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Pansies are staples in many gardens. These flowering annuals provide colour and beauty when few other flowers do: in the autumn and sometimes in the winter. Pansies are hardy plants and will survive a frost. However, they will not survive hot and dry summers, which is when most pansies die off.
Effects of frost
Pansies are not affected much by frost. Depending on how hard the frost was and your pansy variety, any flowers that were blooming may wither, but the plants will stay alive. And, if your pansies have buds on them, they usually fare well after a frost and will still continue to bloom. Pansies are known to bloom and thrive through late autumn and sometimes into early winter until the first hard freeze, and will bloom again in the early spring, even with regular frosts.
Pansies are extremely cold hardy compared to most other flowering annuals, especially cultivars such as Polar and Icicle. Pansies can survive winters where temperatures sometimes dip well below zero. However, in these extremely cold climates and where snow coverage is usually heavy during the winter, there is a chance pansies could die. Simply apply about 5 cm of mulch, such as straw or leaves, and your pansies will likely survive.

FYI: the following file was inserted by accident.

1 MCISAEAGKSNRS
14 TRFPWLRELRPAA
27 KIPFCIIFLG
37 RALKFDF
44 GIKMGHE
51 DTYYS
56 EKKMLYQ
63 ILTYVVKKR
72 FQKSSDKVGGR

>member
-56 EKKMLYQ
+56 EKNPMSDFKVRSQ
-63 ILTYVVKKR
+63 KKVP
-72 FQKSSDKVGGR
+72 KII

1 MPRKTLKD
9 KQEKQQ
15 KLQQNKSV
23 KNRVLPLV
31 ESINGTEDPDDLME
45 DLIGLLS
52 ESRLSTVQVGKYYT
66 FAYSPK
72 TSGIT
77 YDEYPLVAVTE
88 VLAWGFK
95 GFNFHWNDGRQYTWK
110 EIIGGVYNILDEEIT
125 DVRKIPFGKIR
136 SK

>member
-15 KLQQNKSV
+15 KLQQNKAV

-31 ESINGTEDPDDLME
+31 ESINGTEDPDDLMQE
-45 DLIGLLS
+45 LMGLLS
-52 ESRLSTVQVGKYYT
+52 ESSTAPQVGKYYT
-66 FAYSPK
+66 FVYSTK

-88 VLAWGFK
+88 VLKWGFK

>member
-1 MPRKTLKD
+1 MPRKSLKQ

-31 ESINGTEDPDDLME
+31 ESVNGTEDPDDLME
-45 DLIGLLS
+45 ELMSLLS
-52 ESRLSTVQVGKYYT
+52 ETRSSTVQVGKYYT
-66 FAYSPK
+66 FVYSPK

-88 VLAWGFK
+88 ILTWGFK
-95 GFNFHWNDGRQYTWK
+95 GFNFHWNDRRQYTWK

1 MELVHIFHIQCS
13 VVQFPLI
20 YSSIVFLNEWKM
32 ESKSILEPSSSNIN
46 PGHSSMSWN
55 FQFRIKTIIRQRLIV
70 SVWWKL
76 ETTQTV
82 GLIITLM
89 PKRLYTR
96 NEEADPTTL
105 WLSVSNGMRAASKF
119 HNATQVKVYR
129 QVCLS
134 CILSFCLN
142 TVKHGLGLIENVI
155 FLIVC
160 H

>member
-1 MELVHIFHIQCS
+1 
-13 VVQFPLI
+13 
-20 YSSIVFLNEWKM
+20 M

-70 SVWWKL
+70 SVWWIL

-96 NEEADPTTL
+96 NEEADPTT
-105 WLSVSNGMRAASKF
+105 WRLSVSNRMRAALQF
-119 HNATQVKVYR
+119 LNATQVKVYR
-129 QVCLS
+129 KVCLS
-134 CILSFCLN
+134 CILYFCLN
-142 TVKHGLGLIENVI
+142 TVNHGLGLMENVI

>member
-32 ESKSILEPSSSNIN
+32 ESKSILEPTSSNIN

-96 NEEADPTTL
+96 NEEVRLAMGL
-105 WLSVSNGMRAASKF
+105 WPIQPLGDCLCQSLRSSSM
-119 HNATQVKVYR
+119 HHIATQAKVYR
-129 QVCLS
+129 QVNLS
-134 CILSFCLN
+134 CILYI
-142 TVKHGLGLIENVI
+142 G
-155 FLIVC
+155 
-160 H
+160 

When to plant
Pansies are typically planted in the autumn or early spring. Many gardeners are hesitant to plant pansies in the autumn, but many cultivars were specifically bred for planting at this time, such as the Polar and Icicle varieties. Pansies begin to flower when night time temperatures reach 4C and day time temperatures reach 16C. This makes them one of the earliest flowers to appear in the spring. You can also plant pansies in the early spring.
Tips for autumn planting
It's OK to plant flowering pansies in the autumn. Some of the flowers may wither after a heavy frost, but they are likely to bloom again and again until there is a hard freeze. Flowers will reappear in the spring and bloom all the way until late spring or summer. Plant pansies when soil temperatures are between 4C and 16C. Don't plant them when the soil is too warm or your pansies will be leggy, bloom less and have yellowish leaves. If you plant them when the soil is too cold, the roots will not have time to become established before winter and they probably won't survive. Apply mulch around your plants at planting time to help the soil conserve water and stay warm.
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